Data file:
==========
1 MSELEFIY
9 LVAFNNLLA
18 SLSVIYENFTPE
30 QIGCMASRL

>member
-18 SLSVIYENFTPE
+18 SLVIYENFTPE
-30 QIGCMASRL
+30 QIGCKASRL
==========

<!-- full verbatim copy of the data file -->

1 MSELEFIY
9 LVAFNNLLA
18 SLSVIYENFTPE
30 QIGCMASRL

>member
-18 SLSVIYENFTPE
+18 SLVIYENFTPE
-30 QIGCMASRL
+30 QIGCKASRL